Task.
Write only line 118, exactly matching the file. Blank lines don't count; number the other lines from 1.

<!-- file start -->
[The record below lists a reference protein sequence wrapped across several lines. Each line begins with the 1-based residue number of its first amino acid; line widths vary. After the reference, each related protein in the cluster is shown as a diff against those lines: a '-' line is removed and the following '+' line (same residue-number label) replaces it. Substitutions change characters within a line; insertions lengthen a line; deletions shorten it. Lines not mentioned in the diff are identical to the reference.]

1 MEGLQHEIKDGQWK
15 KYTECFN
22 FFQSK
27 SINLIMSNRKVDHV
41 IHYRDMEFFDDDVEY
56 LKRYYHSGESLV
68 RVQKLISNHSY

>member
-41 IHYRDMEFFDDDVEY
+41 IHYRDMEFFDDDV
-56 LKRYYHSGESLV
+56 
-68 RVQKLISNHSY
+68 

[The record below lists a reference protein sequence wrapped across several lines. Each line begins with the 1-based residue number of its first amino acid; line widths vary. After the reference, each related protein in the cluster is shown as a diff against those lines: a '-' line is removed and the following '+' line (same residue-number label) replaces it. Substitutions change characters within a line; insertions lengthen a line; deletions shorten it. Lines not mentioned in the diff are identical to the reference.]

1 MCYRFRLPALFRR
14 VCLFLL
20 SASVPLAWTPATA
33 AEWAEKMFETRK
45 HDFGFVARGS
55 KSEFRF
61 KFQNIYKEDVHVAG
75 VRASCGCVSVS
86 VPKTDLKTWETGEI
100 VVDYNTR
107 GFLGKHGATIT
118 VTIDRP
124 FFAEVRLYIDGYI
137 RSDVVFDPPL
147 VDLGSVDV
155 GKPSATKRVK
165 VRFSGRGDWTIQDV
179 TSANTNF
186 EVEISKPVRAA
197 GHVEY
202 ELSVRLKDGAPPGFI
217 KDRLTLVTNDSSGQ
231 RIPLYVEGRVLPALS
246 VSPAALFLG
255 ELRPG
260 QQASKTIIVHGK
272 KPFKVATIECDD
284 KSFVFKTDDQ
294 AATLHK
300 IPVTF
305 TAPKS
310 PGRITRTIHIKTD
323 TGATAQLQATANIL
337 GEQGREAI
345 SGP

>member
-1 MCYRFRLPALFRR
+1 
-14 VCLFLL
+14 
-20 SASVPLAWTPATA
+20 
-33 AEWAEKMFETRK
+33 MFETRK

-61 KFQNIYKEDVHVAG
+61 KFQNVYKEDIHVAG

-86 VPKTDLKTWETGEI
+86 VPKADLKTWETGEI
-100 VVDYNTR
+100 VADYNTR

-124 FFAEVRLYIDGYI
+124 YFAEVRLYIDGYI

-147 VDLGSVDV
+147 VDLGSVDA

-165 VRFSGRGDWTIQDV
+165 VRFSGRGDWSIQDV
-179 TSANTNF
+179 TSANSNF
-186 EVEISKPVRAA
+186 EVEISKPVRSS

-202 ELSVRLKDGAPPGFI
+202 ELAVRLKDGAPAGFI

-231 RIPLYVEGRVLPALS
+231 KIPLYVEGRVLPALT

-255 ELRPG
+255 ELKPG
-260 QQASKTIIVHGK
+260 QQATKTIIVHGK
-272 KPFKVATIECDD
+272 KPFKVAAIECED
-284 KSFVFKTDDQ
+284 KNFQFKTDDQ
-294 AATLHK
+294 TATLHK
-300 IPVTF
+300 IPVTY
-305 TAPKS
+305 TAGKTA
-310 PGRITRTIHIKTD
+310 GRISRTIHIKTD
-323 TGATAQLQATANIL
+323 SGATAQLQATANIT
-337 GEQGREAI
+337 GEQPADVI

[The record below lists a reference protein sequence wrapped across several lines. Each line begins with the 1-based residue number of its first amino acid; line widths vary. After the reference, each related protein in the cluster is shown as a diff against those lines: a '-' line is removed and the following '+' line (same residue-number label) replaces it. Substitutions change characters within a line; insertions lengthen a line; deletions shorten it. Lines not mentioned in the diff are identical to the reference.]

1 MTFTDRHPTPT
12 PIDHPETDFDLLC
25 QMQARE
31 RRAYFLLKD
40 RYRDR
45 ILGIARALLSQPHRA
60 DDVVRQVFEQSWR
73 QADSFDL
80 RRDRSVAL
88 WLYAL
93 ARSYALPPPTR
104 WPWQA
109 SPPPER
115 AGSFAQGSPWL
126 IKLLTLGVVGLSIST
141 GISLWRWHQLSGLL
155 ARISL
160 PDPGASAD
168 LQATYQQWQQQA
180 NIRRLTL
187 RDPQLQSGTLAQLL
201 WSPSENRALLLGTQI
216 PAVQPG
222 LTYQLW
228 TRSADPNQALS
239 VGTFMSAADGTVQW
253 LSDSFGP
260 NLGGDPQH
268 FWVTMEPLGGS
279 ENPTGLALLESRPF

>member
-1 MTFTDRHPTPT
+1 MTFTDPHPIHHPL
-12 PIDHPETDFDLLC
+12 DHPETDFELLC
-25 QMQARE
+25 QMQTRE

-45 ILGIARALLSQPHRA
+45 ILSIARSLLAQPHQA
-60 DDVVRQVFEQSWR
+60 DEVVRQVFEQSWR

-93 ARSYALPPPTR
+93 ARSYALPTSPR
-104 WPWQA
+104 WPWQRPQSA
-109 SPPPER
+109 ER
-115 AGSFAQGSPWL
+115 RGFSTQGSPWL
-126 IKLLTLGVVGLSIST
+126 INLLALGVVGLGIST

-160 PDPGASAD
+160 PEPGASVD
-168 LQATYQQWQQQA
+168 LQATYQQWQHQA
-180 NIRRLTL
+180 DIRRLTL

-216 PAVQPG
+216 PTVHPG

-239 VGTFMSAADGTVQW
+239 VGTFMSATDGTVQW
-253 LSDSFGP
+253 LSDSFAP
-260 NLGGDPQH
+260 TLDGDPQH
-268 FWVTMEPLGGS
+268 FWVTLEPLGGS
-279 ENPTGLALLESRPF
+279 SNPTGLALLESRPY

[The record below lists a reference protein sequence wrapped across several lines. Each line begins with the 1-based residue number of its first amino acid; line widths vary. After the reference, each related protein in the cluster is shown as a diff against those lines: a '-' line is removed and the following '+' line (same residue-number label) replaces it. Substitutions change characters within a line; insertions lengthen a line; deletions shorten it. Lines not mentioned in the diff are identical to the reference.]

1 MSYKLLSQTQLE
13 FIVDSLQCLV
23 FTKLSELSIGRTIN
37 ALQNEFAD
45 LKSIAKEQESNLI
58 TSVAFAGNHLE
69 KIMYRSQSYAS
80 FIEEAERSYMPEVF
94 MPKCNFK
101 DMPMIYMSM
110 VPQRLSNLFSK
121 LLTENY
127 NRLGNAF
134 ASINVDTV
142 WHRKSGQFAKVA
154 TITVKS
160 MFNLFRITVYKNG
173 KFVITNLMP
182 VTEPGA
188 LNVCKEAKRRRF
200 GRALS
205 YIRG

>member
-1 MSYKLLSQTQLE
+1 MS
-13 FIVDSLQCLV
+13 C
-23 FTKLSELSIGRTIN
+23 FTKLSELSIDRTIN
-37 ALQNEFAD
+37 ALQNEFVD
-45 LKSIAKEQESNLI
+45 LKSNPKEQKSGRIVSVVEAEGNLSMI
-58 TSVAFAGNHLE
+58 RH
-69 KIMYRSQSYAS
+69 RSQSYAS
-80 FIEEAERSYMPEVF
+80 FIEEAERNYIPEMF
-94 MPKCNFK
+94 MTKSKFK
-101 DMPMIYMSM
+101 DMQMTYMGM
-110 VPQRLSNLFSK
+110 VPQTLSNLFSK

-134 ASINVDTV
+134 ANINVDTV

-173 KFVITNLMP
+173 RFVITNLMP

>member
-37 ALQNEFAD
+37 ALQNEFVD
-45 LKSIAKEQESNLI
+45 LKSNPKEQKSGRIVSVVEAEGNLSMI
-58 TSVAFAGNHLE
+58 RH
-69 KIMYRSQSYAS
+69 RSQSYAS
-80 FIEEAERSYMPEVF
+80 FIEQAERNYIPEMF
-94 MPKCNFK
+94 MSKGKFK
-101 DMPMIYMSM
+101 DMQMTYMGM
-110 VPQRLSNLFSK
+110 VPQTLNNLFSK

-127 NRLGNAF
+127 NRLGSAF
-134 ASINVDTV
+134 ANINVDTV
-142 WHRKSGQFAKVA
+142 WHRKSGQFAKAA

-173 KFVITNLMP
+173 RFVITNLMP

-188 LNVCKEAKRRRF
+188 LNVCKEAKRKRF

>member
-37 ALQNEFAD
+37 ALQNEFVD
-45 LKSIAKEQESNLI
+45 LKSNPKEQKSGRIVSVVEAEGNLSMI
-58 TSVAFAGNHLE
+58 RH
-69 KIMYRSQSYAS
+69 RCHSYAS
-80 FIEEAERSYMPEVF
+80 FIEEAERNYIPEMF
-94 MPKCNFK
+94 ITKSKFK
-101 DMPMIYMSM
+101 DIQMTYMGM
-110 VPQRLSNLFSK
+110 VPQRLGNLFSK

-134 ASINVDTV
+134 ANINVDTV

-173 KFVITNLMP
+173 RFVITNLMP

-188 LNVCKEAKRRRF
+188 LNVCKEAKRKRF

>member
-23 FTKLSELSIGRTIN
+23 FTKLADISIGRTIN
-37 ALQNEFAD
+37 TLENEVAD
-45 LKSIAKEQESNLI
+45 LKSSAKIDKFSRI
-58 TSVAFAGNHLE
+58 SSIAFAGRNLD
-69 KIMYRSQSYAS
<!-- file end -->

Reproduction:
155 ARISL